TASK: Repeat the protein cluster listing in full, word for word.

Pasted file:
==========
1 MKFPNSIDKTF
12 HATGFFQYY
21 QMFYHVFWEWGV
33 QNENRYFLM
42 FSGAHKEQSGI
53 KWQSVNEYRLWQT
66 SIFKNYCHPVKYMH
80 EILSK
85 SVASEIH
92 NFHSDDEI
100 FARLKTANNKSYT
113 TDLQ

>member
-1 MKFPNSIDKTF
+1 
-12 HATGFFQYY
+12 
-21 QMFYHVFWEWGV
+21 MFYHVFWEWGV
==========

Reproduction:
1 MKFPNSIDKTF
12 HATGFFQYY
21 QMFYHVFWEWGV
33 QNENRYFLM
42 FSGAHKEQSGI
53 KWQSVNEYRLWQT
66 SIFKNYCHPVKYMH
80 EILSK
85 SVASEIH
92 NFHSDDEI
100 FARLKTANNKSYT
113 TDLQ

>member
-1 MKFPNSIDKTF
+1 
-12 HATGFFQYY
+12 
-21 QMFYHVFWEWGV
+21 MFYHVFWEWGV